At the beginning of “Bros,” a popular podcaster named Bobby (Billy Eichner) tells his listeners that he was recently asked for feedback on a gay romantic comedy – one that was suggested to him as a cute, funny, approachable film that would both enjoy for a straight as well as for a gay audience. But Bobby, who is outspoken on most issues in general and LGBTQ representation in particular, blanches at the idea that there’s anything “same” about it. Gay and straight experiences aren’t interchangeable, he says, and it’s ridiculous to expect the former to conform to Hollywood’s monogamous feel-good imperatives.
“Love is Not Love,” explains Bobby, destroying a common knowledge of throw pillows and presenting “Bros” with a rather tricky challenge themselves. This film knows exactly what it is – a rare same-sex romantic comedy released by a major studio – and as such, it knows it’s bound to both challenge and uphold certain conventions. He has to fret over what Bobby dismisses as legitimate heteronormative ideals (monogamy, marriage, etc.) while still giving us a pair worth cheering on beyond the length of a foursome orgy to just get one (actually two) of the films to name coarser set pieces.
That’s a tricky needle to thread, and one could blame “Bros” for trying to forestall their own criticism. This film, which Eichner co-wrote with Nicholas Stoller, speaks a pretty good game, but he also hopes its seedy wit and R-rated, punchy sex scenes will disarm you enough to forgive — and maybe even love – its final twist into a happy-ending uplift. It’s hardly a spoiler to note that Bobby will soon meet the man of his dreams, or that this (yes) cute, funny and accessible film means sending her and the viewer home in a good mood.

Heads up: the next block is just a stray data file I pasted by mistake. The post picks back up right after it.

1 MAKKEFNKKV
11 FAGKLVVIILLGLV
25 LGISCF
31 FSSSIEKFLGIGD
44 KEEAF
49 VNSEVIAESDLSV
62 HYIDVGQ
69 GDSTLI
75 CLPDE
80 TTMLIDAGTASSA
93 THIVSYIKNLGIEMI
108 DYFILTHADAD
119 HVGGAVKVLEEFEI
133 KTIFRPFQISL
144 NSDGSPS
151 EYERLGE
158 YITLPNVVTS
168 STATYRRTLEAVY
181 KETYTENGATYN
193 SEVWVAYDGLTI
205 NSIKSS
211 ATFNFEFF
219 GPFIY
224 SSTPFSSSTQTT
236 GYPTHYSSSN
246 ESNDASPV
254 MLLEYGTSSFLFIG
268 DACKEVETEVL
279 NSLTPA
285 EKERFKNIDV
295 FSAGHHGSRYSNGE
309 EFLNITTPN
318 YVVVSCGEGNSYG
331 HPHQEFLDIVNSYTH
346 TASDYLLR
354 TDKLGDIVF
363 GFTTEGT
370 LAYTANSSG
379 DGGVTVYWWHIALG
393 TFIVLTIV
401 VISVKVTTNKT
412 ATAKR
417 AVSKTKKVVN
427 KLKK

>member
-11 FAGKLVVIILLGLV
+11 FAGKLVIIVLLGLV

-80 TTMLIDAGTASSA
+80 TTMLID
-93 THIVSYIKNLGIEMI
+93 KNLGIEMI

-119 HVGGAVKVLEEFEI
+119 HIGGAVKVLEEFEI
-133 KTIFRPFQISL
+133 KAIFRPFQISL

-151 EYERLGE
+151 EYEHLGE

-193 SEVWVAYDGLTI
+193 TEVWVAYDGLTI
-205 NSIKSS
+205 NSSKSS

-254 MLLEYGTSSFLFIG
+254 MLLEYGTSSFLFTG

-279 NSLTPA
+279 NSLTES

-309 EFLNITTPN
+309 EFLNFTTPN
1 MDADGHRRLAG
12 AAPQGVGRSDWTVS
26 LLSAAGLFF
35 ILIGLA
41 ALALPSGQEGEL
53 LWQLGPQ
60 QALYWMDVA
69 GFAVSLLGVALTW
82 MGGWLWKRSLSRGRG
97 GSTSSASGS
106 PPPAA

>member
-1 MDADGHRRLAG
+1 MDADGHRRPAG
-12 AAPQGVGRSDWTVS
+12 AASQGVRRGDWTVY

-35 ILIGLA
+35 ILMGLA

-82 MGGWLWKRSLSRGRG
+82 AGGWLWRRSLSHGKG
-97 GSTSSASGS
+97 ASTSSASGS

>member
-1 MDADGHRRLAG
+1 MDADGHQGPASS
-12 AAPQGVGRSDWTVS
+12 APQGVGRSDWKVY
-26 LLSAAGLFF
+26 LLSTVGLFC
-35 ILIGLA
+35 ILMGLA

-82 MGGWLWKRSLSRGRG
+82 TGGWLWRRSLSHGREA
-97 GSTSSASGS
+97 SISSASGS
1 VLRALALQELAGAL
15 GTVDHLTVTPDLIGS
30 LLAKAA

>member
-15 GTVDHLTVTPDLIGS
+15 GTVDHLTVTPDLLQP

It can be attributed to many different things that make it so successful, including the joys of Provincetown in the fall, the sights of New York at Christmas time, and the unerring perfection of Luke Macfarlane’s five o’clock shadow. Macfarlane plays Aaron, the baseball-cap hunk whose toned physique catches Bobby’s eye on a crowded dance floor one night. They’re at a gay dating app launch party (whose name alone is worth the price of admission), although neither Bobby nor Aaron are really looking for any action, let alone anything more serious. Still, there are prickly opposites — their first encounter attracts energy, one that deepens after they get over a few awkward texts and start hanging out.
Still, the relationship — one of the few words they’re reluctant to use — requires more than a few adjustments. Aaron, dismissed as “very hot and very boring” by a mutual friend, initially seems attracted to easygoing, attractive guys like him, including a recently unlocked high school buddy, Josh (Ryan Faucett), who shows up every now and then , to complicate the plan and fuel Bobby’s jealousy. And to Bobby’s particular dismay, Aaron’s taste in entertainment leans towards The Hangover and Garth Brooks; he has no idea who Debra Messing is.
Eventually he’ll find out, as Messing has the most extensive of several amusing cameos in a film that adores, taunts, and sometimes casts a crowd of LGBTQ audience favorites. Pop culture quips are, of course, a staple of mainstream romantic comedy, especially ones like this one that sprang from the Judd Apatow stable. (This is the latest Apatow production, directed by Stoller, whose previous credits include “The Five-Year Engagement” and “Forgetting Sarah Marshall.”) But the film, drawing on Bobby’s expertise, moves beyond the breezy apatovian allusion into a realm of media criticism as scathing as it is scholarly.